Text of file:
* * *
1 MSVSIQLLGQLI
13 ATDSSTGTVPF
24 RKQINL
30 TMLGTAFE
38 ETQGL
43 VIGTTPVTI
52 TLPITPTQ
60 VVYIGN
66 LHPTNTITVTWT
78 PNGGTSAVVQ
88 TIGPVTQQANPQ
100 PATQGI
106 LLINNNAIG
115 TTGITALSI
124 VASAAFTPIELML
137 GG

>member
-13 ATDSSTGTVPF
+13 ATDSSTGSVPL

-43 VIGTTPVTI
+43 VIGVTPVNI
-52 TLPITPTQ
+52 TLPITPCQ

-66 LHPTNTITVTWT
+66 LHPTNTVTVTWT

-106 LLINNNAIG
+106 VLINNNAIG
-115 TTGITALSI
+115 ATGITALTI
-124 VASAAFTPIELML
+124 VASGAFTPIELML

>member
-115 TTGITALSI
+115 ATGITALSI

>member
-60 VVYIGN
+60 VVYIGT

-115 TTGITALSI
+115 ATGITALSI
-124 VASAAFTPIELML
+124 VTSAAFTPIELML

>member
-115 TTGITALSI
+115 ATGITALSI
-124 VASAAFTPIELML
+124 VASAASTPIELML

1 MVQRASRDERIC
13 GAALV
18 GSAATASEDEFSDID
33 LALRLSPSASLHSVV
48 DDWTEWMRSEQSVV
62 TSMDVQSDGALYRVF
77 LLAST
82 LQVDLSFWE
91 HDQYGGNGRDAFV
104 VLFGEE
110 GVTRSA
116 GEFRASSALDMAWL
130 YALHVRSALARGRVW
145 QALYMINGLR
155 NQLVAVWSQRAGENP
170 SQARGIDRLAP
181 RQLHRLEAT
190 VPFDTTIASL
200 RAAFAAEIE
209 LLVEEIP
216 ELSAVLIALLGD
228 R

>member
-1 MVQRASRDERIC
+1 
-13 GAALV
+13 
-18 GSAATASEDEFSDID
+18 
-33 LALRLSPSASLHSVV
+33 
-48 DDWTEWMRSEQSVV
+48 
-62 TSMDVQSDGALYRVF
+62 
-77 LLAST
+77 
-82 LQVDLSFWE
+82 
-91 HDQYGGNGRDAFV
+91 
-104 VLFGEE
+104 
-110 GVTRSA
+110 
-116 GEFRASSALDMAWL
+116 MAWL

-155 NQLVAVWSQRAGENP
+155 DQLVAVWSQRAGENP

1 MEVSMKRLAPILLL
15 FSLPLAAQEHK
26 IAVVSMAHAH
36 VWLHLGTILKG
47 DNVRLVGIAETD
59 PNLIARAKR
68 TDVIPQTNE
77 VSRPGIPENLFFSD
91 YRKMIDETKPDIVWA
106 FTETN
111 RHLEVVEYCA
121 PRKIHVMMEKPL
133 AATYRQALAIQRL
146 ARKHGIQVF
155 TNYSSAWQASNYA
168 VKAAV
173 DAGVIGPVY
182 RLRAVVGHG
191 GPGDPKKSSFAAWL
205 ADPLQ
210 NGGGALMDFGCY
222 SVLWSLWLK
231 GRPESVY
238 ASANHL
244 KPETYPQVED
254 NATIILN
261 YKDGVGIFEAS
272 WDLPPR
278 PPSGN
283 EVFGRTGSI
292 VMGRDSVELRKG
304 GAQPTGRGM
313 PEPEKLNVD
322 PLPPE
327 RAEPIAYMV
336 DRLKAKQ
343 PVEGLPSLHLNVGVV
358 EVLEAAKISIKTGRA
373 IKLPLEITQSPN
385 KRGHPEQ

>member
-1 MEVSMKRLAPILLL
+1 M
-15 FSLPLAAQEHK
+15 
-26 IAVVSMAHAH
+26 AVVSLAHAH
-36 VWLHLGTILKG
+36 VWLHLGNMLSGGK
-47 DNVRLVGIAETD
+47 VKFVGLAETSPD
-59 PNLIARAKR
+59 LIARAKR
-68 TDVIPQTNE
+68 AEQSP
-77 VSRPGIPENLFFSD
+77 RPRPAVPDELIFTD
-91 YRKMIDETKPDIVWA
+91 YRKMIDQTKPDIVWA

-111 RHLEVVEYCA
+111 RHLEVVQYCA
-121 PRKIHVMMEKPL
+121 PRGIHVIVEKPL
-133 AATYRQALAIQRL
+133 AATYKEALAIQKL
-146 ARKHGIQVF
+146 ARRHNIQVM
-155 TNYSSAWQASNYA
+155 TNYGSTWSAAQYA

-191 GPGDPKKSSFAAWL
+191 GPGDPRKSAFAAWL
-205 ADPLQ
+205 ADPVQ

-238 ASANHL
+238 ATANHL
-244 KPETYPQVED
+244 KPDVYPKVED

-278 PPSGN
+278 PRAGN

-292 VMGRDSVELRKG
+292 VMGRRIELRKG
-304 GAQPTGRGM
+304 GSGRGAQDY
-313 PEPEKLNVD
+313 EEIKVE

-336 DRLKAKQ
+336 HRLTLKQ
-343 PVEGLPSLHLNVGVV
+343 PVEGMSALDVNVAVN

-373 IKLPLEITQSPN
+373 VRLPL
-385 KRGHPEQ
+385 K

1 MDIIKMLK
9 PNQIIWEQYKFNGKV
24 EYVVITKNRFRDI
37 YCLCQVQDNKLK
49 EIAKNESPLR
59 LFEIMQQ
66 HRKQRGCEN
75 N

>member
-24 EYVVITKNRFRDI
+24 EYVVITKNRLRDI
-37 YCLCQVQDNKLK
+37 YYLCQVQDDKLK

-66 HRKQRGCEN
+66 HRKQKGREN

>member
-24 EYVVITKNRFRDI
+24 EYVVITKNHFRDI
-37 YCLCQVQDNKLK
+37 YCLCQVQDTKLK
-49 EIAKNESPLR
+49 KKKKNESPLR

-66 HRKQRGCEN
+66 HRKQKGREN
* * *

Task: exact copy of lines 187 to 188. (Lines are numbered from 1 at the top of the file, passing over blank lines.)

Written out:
-385 KRGHPEQ
+385 K